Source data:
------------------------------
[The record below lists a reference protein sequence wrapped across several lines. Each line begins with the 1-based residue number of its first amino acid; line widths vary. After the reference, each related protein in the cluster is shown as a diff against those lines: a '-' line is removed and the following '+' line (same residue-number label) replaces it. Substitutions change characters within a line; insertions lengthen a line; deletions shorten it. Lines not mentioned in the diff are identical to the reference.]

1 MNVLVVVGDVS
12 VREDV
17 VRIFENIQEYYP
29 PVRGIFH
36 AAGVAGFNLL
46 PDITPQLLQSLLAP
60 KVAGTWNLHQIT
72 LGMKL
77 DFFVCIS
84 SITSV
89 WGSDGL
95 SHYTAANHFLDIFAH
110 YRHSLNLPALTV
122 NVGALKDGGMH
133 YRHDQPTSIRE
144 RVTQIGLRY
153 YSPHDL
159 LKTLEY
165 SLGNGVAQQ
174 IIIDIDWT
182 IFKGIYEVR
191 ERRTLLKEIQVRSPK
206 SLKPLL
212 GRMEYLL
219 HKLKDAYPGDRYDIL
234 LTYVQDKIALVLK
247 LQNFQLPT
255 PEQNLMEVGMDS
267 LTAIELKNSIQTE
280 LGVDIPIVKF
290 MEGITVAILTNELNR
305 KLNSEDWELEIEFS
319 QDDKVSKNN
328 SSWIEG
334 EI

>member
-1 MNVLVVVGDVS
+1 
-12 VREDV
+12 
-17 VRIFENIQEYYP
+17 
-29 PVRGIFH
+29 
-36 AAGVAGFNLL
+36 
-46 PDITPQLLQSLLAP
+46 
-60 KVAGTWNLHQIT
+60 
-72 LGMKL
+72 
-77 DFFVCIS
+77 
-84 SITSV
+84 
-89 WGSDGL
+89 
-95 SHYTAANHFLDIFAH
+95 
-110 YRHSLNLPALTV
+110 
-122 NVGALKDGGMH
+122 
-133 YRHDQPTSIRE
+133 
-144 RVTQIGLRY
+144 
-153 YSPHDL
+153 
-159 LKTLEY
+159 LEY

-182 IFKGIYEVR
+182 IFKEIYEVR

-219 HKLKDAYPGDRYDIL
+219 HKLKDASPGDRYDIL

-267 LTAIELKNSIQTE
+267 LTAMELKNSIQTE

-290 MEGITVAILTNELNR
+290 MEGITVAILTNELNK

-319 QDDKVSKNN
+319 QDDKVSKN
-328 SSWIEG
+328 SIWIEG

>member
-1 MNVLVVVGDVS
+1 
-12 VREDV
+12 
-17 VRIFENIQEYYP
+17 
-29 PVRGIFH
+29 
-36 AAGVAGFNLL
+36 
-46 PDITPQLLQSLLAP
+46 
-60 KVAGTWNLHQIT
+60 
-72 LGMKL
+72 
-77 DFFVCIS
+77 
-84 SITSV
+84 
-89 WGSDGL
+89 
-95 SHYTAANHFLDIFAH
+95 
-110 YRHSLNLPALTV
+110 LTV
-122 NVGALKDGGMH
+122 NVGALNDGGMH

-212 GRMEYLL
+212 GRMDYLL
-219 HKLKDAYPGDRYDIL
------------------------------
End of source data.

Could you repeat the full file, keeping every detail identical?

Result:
[The record below lists a reference protein sequence wrapped across several lines. Each line begins with the 1-based residue number of its first amino acid; line widths vary. After the reference, each related protein in the cluster is shown as a diff against those lines: a '-' line is removed and the following '+' line (same residue-number label) replaces it. Substitutions change characters within a line; insertions lengthen a line; deletions shorten it. Lines not mentioned in the diff are identical to the reference.]

1 MNVLVVVGDVS
12 VREDV
17 VRIFENIQEYYP
29 PVRGIFH
36 AAGVAGFNLL
46 PDITPQLLQSLLAP
60 KVAGTWNLHQIT
72 LGMKL
77 DFFVCIS
84 SITSV
89 WGSDGL
95 SHYTAANHFLDIFAH
110 YRHSLNLPALTV
122 NVGALKDGGMH
133 YRHDQPTSIRE
144 RVTQIGLRY
153 YSPHDL
159 LKTLEY
165 SLGNGVAQQ
174 IIIDIDWT
182 IFKGIYEVR
191 ERRTLLKEIQVRSPK
206 SLKPLL
212 GRMEYLL
219 HKLKDAYPGDRYDIL
234 LTYVQDKIALVLK
247 LQNFQLPT
255 PEQNLMEVGMDS
267 LTAIELKNSIQTE
280 LGVDIPIVKF
290 MEGITVAILTNELNR
305 KLNSEDWELEIEFS
319 QDDKVSKNN
328 SSWIEG
334 EI

>member
-1 MNVLVVVGDVS
+1 
-12 VREDV
+12 
-17 VRIFENIQEYYP
+17 
-29 PVRGIFH
+29 
-36 AAGVAGFNLL
+36 
-46 PDITPQLLQSLLAP
+46 
-60 KVAGTWNLHQIT
+60 
-72 LGMKL
+72 
-77 DFFVCIS
+77 
-84 SITSV
+84 
-89 WGSDGL
+89 
-95 SHYTAANHFLDIFAH
+95 
-110 YRHSLNLPALTV
+110 
-122 NVGALKDGGMH
+122 
-133 YRHDQPTSIRE
+133 
-144 RVTQIGLRY
+144 
-153 YSPHDL
+153 
-159 LKTLEY
+159 LEY

-182 IFKGIYEVR
+182 IFKEIYEVR

-219 HKLKDAYPGDRYDIL
+219 HKLKDASPGDRYDIL

-267 LTAIELKNSIQTE
+267 LTAMELKNSIQTE

-290 MEGITVAILTNELNR
+290 MEGITVAILTNELNK

-319 QDDKVSKNN
+319 QDDKVSKN
-328 SSWIEG
+328 SIWIEG

>member
-1 MNVLVVVGDVS
+1 
-12 VREDV
+12 
-17 VRIFENIQEYYP
+17 
-29 PVRGIFH
+29 
-36 AAGVAGFNLL
+36 
-46 PDITPQLLQSLLAP
+46 
-60 KVAGTWNLHQIT
+60 
-72 LGMKL
+72 
-77 DFFVCIS
+77 
-84 SITSV
+84 
-89 WGSDGL
+89 
-95 SHYTAANHFLDIFAH
+95 
-110 YRHSLNLPALTV
+110 LTV
-122 NVGALKDGGMH
+122 NVGALNDGGMH

-212 GRMEYLL
+212 GRMDYLL
-219 HKLKDAYPGDRYDIL